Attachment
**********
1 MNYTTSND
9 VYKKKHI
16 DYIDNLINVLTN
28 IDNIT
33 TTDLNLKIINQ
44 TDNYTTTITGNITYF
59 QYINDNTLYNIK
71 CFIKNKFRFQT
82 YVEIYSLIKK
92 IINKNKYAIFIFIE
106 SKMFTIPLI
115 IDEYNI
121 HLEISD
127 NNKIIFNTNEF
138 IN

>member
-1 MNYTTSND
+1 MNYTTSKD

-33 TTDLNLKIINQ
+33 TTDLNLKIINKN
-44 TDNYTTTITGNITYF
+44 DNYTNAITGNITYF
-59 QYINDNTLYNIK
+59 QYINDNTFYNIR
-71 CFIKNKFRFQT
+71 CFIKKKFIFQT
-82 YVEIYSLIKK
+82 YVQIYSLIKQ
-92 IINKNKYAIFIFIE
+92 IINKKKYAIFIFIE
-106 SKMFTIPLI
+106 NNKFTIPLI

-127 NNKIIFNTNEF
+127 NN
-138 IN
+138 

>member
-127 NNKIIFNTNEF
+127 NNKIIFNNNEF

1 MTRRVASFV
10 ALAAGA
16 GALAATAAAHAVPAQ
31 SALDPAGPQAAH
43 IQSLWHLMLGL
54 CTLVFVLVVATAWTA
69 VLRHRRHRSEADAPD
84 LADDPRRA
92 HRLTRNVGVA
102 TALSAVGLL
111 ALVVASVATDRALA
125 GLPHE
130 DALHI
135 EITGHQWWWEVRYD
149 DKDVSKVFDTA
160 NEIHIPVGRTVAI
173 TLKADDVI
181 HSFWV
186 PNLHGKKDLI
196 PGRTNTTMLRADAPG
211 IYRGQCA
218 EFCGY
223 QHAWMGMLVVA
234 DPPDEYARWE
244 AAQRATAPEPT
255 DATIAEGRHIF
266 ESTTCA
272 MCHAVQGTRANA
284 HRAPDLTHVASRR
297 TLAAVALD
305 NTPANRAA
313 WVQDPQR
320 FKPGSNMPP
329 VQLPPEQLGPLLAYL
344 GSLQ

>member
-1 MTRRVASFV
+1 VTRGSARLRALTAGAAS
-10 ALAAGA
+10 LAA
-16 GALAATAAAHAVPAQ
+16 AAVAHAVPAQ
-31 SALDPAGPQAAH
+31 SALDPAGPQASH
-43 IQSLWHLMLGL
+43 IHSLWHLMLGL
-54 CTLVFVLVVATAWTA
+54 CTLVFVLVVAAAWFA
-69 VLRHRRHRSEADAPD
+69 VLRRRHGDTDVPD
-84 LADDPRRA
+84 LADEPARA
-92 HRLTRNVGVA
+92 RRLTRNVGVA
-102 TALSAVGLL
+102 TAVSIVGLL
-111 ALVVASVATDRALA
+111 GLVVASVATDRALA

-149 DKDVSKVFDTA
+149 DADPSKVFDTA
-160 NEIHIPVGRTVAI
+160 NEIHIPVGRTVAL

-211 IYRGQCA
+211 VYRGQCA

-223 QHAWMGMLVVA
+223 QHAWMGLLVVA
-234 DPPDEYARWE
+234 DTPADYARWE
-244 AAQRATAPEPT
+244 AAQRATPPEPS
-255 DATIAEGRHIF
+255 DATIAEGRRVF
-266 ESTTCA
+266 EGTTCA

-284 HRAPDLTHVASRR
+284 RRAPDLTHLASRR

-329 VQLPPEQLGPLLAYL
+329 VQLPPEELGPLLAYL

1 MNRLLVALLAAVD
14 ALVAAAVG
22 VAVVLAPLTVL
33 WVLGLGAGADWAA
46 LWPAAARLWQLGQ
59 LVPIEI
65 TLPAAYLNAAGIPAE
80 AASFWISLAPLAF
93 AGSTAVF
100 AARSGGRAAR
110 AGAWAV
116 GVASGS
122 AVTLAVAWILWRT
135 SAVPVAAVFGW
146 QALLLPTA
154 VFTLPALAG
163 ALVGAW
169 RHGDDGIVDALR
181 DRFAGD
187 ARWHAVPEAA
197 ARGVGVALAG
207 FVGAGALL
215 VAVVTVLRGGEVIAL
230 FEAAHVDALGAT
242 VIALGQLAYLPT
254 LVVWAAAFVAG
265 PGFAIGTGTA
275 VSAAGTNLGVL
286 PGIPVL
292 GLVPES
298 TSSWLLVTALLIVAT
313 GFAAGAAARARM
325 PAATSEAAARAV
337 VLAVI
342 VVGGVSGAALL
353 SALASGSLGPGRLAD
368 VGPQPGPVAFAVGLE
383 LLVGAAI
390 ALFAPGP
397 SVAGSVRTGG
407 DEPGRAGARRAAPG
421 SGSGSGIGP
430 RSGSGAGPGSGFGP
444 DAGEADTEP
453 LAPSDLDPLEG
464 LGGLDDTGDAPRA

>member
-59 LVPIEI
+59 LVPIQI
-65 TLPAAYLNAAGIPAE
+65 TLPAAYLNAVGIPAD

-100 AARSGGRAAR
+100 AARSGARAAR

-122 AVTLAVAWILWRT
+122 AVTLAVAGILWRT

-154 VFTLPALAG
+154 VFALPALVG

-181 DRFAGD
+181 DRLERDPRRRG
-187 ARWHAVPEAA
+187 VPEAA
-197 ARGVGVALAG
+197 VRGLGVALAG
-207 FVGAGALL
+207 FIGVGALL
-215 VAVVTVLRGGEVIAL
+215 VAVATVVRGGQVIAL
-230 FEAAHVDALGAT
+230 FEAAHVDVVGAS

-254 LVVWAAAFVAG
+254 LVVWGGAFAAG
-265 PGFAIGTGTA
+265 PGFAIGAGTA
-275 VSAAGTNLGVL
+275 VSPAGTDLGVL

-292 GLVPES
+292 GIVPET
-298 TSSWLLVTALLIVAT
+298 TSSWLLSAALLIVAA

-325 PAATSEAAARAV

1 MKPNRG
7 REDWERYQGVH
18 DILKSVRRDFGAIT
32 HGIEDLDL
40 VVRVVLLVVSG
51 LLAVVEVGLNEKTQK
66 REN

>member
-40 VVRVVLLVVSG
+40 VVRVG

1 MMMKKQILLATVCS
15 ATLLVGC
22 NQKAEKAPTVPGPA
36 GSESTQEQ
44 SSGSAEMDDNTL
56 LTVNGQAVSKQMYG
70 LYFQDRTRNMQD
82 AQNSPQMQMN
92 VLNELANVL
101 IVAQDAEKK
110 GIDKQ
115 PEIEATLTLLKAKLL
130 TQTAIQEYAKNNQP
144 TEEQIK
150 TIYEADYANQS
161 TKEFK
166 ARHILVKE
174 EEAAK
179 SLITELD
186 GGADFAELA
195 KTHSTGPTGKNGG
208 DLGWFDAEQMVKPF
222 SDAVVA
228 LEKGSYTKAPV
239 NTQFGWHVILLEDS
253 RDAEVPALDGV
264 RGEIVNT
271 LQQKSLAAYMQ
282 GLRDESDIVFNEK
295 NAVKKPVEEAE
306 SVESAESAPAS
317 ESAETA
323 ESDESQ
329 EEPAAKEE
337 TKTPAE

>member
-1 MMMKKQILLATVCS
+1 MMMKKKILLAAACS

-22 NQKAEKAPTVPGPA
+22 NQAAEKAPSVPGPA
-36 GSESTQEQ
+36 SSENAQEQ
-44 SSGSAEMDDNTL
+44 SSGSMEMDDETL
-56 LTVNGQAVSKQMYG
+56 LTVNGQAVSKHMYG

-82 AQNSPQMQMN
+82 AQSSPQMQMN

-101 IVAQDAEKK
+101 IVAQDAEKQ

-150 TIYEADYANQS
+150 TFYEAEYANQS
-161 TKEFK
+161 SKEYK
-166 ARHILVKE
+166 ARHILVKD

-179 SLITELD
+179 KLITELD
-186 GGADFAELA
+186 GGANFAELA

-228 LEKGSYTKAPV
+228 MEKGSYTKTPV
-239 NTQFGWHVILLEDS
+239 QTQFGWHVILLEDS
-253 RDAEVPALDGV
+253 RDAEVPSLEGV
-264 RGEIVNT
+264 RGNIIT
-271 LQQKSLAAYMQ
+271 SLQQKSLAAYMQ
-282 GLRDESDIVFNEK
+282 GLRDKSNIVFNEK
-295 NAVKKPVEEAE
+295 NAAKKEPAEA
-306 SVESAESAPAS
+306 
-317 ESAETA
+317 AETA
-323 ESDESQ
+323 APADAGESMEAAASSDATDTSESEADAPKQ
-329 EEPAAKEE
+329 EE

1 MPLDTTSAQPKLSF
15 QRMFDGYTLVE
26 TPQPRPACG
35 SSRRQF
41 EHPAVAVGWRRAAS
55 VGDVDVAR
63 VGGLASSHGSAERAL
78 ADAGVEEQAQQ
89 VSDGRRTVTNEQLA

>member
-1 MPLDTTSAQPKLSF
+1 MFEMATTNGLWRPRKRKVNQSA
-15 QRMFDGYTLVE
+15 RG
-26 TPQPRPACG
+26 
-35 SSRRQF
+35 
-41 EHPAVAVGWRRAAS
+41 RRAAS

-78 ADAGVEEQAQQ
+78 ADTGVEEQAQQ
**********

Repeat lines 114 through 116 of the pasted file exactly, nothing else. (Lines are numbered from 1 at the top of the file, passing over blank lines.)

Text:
-284 HRAPDLTHVASRR
+284 RRAPDLTHLASRR

-329 VQLPPEQLGPLLAYL